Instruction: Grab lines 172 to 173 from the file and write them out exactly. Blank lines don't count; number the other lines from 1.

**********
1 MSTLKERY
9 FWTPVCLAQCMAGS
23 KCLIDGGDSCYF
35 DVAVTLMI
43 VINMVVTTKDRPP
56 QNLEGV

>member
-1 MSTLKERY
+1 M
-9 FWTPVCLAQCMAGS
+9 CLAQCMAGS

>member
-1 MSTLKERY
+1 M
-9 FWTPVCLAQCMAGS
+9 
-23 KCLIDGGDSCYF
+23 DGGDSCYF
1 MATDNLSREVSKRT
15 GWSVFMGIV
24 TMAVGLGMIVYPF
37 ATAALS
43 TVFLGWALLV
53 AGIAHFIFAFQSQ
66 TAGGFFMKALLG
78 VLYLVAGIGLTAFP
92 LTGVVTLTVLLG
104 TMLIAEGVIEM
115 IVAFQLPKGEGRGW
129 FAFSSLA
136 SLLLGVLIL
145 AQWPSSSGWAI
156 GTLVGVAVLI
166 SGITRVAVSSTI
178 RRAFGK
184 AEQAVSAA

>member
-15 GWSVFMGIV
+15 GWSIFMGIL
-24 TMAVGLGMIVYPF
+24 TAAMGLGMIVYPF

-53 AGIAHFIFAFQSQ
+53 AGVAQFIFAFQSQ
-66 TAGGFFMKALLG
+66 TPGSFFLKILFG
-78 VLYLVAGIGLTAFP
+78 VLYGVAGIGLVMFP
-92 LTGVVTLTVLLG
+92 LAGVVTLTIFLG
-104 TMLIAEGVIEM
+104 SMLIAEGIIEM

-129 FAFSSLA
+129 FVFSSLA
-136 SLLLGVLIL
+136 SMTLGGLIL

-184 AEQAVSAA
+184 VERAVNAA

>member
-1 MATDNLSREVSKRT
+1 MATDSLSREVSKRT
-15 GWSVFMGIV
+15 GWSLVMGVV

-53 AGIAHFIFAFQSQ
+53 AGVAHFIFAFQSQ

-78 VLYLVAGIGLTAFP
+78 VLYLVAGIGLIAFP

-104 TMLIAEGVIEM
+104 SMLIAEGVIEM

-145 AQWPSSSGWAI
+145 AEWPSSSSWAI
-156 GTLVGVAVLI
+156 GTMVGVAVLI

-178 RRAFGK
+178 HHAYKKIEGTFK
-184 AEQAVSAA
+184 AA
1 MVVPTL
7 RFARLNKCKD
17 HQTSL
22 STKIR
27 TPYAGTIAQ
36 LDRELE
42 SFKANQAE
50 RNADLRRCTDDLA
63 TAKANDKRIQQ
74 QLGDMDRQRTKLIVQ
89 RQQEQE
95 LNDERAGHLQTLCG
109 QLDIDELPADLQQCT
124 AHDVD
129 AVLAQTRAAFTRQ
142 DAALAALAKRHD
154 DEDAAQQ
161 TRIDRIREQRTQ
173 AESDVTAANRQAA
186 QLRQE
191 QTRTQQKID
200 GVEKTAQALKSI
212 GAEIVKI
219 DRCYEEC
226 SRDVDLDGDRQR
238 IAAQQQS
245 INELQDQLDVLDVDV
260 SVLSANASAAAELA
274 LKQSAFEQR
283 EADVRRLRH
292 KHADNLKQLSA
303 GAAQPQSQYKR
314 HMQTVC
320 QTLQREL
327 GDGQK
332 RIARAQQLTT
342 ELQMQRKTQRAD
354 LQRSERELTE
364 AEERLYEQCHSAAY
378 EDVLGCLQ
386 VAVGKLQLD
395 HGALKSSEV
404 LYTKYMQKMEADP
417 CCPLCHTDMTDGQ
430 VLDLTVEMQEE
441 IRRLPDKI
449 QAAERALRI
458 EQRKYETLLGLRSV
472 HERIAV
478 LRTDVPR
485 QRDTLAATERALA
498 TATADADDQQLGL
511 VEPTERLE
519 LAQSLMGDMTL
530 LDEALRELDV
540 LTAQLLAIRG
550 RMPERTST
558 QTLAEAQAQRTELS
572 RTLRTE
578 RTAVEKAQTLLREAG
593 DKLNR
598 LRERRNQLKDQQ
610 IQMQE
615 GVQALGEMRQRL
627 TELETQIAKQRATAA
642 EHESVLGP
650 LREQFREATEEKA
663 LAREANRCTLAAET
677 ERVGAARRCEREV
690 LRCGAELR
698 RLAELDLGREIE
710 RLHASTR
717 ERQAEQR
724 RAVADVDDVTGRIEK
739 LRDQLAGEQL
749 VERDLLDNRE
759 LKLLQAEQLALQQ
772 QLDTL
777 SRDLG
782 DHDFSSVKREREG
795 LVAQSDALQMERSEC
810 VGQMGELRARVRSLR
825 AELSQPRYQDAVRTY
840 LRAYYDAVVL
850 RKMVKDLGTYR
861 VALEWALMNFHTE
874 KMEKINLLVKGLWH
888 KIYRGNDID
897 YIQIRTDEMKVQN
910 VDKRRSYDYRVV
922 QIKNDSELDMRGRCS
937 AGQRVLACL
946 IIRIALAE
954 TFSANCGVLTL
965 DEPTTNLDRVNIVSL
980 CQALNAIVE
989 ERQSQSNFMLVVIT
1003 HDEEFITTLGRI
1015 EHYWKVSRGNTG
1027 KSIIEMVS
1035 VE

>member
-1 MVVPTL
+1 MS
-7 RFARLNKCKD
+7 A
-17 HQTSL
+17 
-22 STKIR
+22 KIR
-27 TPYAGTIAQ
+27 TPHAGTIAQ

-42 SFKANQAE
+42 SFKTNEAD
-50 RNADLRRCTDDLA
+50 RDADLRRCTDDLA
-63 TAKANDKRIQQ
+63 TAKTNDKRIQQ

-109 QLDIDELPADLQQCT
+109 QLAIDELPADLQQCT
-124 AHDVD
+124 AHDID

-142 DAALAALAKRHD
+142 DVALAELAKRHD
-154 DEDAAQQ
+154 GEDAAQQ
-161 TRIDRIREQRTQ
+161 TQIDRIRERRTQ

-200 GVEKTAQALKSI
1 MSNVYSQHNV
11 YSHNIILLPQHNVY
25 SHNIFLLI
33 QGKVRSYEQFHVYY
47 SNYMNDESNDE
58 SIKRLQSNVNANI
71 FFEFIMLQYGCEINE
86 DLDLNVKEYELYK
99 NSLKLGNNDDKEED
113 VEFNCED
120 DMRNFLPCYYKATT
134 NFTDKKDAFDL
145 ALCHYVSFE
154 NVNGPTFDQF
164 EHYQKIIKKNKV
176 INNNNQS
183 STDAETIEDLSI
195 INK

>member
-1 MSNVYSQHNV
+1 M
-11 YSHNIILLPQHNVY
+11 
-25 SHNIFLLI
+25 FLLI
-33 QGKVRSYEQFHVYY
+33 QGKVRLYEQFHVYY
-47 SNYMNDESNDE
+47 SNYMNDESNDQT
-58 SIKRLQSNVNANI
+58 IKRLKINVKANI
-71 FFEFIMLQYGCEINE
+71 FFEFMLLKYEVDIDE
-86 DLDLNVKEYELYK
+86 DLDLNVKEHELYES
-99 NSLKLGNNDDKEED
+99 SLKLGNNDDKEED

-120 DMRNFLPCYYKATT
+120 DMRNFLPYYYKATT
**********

980 CQALNAIVE
989 ERQSQSNFMLVVIT